ST. GEORGE — A St. George banker made an appearance in federal court Monday to face charges related to an alleged multibillion-dollar online gambling conspiracy.
John Campos, 57, attended a hearing before Magistrate Judge Robert T. Braithwaite in U.S. District Court here. He was arrested Friday on suspicion of violating Internet gambling laws, operating an illegal gambling business and money laundering.
Braithwaite authorized his release from custody with the conditions that he surrender his passport, report to pretrial services as requested and appear at future hearings, which will be in New York where the indictment was filed.
Campos, vice chairman and part owner of SunFirst Bank, was among 11 men federal prosecutors in the Southern District of New York indicted last week for their alleged roles in a conspiracy involving the three largest Internet poker companies doing business in the United States — PokerStars, Full Tilt Poker and Absolute Poker. They are based in The Isle of Man, Ireland and Costa Rica, respectively.
"As charged, these defendants concocted an elaborate criminal fraud scheme, alternately tricking some U.S. banks and effectively bribing others to assure the continued flow of billions in illegal gambling profits," Manhattan U.S. Attorney Preet Bharara said in a statement.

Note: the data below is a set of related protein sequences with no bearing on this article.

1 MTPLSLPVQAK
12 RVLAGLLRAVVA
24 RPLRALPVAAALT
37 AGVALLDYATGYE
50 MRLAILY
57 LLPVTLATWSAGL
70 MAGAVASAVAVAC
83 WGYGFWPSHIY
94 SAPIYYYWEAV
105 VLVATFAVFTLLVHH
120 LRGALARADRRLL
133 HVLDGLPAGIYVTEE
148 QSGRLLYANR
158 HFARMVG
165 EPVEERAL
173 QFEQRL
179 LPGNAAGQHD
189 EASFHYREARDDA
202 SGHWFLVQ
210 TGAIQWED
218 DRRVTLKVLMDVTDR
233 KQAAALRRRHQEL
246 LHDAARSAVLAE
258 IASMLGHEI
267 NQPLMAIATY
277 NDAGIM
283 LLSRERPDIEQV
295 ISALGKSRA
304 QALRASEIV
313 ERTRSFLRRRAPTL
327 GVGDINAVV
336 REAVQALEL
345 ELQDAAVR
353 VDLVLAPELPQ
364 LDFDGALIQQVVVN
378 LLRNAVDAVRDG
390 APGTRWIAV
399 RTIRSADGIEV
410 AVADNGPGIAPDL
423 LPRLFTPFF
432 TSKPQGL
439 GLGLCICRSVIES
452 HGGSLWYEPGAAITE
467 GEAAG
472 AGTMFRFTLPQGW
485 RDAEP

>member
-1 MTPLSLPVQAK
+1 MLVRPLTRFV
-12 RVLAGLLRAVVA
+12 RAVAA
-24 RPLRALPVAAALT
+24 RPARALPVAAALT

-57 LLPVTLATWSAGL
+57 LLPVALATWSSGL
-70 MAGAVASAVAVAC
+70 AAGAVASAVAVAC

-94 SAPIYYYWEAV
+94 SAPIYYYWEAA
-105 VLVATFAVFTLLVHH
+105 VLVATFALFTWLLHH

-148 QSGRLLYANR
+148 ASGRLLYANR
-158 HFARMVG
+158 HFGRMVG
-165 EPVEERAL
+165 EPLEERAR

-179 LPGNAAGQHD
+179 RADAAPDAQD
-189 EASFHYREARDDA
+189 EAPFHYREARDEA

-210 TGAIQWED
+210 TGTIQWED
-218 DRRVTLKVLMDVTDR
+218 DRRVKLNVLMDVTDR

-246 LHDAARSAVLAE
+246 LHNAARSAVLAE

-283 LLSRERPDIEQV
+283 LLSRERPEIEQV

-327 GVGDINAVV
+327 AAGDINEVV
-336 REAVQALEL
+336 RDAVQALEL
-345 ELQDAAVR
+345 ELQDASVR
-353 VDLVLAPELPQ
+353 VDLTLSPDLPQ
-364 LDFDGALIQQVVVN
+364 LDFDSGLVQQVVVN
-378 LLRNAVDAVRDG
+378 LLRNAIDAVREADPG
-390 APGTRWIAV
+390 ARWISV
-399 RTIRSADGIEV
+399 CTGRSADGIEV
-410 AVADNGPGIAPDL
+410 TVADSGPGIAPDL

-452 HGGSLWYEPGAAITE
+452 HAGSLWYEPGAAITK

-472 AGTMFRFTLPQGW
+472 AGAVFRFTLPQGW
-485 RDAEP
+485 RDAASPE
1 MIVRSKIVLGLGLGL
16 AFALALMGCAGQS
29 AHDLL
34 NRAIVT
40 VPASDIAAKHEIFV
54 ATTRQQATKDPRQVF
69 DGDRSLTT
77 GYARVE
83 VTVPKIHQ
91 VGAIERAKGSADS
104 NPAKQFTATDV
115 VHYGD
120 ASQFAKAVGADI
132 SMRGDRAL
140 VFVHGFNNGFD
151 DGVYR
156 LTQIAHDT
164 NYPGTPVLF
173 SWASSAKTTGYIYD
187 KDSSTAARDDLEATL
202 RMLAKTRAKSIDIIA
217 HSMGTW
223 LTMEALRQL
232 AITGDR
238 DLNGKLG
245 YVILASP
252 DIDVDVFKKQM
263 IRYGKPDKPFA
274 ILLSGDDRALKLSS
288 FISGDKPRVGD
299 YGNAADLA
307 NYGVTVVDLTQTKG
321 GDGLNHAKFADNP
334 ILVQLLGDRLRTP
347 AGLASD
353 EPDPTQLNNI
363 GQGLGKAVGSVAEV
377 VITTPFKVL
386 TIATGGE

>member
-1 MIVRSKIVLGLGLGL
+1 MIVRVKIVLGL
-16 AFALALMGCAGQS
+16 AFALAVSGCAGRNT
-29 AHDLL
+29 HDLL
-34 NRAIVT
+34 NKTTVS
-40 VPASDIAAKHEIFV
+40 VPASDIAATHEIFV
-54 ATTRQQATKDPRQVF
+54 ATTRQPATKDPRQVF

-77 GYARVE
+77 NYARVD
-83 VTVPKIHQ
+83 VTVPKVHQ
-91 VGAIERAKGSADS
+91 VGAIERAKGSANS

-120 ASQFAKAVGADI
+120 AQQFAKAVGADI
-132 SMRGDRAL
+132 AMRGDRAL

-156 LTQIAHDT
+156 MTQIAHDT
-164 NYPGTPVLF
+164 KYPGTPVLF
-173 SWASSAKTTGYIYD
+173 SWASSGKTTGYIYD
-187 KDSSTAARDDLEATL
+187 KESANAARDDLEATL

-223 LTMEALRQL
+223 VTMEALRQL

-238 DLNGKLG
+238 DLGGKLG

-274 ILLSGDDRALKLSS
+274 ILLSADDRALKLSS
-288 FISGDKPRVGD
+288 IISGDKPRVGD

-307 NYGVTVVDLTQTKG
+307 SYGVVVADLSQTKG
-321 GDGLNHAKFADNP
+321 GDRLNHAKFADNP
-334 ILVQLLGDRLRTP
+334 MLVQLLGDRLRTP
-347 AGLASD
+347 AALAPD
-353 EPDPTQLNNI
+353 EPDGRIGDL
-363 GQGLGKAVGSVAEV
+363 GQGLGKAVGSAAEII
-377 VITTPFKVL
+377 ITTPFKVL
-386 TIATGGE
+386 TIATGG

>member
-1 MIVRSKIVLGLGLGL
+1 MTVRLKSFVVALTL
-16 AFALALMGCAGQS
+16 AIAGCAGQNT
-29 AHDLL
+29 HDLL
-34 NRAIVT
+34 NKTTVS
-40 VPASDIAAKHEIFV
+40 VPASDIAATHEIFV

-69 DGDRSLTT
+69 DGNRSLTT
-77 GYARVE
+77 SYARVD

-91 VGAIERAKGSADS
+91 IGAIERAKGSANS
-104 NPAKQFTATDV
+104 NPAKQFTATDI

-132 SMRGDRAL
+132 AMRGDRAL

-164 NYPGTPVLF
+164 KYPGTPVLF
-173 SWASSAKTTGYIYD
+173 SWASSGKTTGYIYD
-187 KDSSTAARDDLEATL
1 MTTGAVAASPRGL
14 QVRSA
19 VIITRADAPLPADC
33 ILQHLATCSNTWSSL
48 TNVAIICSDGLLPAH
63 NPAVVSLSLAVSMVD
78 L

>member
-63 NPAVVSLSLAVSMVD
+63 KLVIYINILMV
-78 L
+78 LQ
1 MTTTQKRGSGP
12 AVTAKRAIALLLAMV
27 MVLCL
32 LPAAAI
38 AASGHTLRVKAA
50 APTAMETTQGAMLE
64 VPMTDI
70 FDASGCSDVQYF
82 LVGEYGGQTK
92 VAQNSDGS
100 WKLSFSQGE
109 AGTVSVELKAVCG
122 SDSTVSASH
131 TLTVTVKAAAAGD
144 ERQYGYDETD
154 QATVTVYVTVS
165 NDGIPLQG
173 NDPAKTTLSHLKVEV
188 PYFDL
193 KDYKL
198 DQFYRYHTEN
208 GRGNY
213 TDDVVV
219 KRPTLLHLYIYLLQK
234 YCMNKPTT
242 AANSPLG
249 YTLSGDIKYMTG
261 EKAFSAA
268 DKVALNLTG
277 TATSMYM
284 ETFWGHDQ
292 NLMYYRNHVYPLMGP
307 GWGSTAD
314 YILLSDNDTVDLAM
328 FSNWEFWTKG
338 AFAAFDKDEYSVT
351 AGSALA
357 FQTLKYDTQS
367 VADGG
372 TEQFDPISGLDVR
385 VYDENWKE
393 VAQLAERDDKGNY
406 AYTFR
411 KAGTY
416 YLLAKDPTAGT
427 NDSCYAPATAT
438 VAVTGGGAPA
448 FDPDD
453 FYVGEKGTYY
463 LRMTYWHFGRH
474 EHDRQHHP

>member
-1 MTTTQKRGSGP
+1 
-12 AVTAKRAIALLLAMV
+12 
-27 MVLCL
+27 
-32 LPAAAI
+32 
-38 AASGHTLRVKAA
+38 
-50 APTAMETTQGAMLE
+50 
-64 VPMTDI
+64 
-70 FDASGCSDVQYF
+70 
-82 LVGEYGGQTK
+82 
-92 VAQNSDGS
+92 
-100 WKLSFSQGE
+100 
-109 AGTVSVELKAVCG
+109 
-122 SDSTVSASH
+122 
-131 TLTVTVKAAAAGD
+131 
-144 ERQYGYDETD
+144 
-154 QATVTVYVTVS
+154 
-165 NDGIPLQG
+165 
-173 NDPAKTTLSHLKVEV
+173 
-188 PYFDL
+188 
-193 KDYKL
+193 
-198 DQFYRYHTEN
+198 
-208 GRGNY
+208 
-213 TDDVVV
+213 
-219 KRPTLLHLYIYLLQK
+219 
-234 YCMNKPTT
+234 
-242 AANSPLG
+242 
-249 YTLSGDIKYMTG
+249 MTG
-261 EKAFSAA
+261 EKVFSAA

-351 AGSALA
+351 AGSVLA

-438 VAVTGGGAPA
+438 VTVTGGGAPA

"Moreover, as we allege, in their zeal to circumvent the gambling laws, the defendants also engaged in massive money laundering and bank fraud."
The 2006 Internet gambling enforcement act makes it federal crime for gambling businesses to knowingly accept most forms of payment in connection with a person participating in unlawful online gambling. Despite the law, offshore Internet companies continue operating in the U.S., federal officials say.
The poker companies allegedly duped American banks and credit card issuers into processing the poker companies' payments.
In the case of SunFirst, Campos initially had "trepidations," but then allegedly agreed to process gambling transactions in return for a $10 million investment in SunFirst by a Las Vegas man named Chad Elie and an associate, according to prosecutors. The investment would have given Elie, who is named in the indictment, and his associate 30 percent ownership in the bank.
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